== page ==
The Baltimore Zoo is the one point of light in Robert M.W. Ord's experience with American education, even if he did have to find the light switch on his own.
Ord is an 18-year-old student who transferredto Centennial High from a school in England two years ago. Since then he found himself repeating some material he had already learned, unable to get some of the courses he needed, and unwilling to take someof the toughest courses.
The cynicism he expresses about his academic experience vanishes when he walks through the zoo hospital and bends over to check a sickpython.
"He's not doing too well," Ord observes quietly. "He's not shedding properly."
He moves on to clasp hands through a hole inthe cage with Freezer, a young lion-tailed macaque, a monkey. But the touch is fleeting. Freezer's mother leaps against the wall of the cage, her teeth bared to show what she would like to do to the two-legged intruder socializing with her son.
The macaques are being usedfor research, explains Dr. Michael R. Cranfield, a zoo veterinarian.Freezer is the product of in-vitro fertilization.
Ord, who wants to be a zoo veterinarian, has been working at the zoo hospital three afternoons a week this school year. He had applied last spring under the county school system's mentor program, which allows students to work with adult professionals. When he was turned down because of the large number of applicants, he called Cranfield and arranged his own mentor program.
The hospital accepts a few high school students inaddition to college students on work-study programs and veterinary medical students on internships. Cranfield says he accepted Ord "because of his enthusiasm for the program."
A vacancy in the mentor program last fall allowed Thomas Payne, the coordinator, to bring Ord's project into the program, which means he will receive academic creditfor the work.
"Robert is an unusual example of a student who is tremendously committed," says Payne. "It was obvious he is mature beyond his years."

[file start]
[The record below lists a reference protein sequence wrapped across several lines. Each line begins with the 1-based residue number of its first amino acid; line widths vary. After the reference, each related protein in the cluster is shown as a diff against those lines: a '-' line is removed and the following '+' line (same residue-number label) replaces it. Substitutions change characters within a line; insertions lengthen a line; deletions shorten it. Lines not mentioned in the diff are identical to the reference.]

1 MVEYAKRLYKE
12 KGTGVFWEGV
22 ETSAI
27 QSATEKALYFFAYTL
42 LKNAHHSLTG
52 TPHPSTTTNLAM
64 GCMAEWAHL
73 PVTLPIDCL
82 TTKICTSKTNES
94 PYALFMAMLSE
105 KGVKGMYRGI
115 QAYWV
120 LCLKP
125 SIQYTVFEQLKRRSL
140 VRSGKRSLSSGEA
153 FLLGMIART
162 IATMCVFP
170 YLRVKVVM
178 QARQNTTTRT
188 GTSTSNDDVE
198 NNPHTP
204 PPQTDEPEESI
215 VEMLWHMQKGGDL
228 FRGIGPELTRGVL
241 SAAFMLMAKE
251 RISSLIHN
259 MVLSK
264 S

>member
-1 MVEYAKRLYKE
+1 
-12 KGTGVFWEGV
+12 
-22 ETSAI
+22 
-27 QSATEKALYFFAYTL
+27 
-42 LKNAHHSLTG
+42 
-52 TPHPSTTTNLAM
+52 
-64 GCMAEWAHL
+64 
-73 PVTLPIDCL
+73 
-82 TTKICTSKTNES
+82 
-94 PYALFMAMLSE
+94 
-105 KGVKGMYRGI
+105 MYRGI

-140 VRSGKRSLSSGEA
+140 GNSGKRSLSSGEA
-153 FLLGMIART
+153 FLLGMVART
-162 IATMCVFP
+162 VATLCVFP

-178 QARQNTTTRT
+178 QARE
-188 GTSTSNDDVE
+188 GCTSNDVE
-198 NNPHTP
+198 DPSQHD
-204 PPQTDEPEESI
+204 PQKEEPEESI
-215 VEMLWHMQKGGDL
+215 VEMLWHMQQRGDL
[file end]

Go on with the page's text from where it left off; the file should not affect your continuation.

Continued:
Students work on projects under the guidance of volunteer professionals. Among the 100 students enrolled this year, someare working with doctors and nurses who monitor newborns at the Sudden Infant Death Syndrome Institute in Baltimore, producing monthly television shows on Cable 8, or learning mall management at The Mall inColumbia.
At the zoo hospital, students learn how to manage and care for exotic animals. They clean cages, make up diets and feed animals in the clinic and quarantine sections (new animals are quarantined to ensure they don't have contagious diseases). They have access tothe hospital library for study and the opportunity to watch any surgery they wish.
Ord credits the program with clinching his acceptance to Occidental College in Los Angeles, which he will enter in September. He looks forward to a return to the teaching style he remembersfrom Dame Allen's School, England's equivalent of a private school, located in Newcastle.
"American students are spoon-fed," Ord says.For example, in his honors English class this year, students do an outline and go over it with the teacher before each essay. In England,he says, students were given an essay topic and a deadline and told to see the teacher if they had questions.
Rena Bezilla, Ord's English teacher, says she sees some validity in his point about spoon-feeding, but adds, "I must take students as they are when they come to me." If that means they need outlines to learn how to structure essays, they'll do outlines.
Bezilla says if Ord had taken advanced placement English rather than her course, he wouldn't have run into the outline requirement.
Ord says he opted not to take the advanced course because it focused on English poetry, a subject in which he felt he already had a good background. To him, the point is lowered expectations, which he says he personally reacts to by working just hard enough to maintain a B average.
Students here are offered a smorgasbord, in Ord's view.
"The advantage of the American education system is that there are so many choices. Unfortunately, the sacrifice youhave to make because of all the choices is that you cannot concentrate on one thing."
Ord had begun a concentration in science before his family came to Ellicott City. His father, a physician also named Robert, took a position with the University of Maryland Medical Center in Baltimore.
In the two years before he came to this country, Ord took biology, chemistry, physics, computer science, math, English,history and German. The science courses were clearly interrelated, he says.
He found U.S. prep science divided, for most students, into a year each of earth science, biology, chemistry and physics. Gifted students take biology, chemistry, physics and a year of advanced placement or science research.
"I think you lose the connection," hesays. He remembers sitting in chemistry class and hearing students ask, "Is this the same osmosis as in biology?"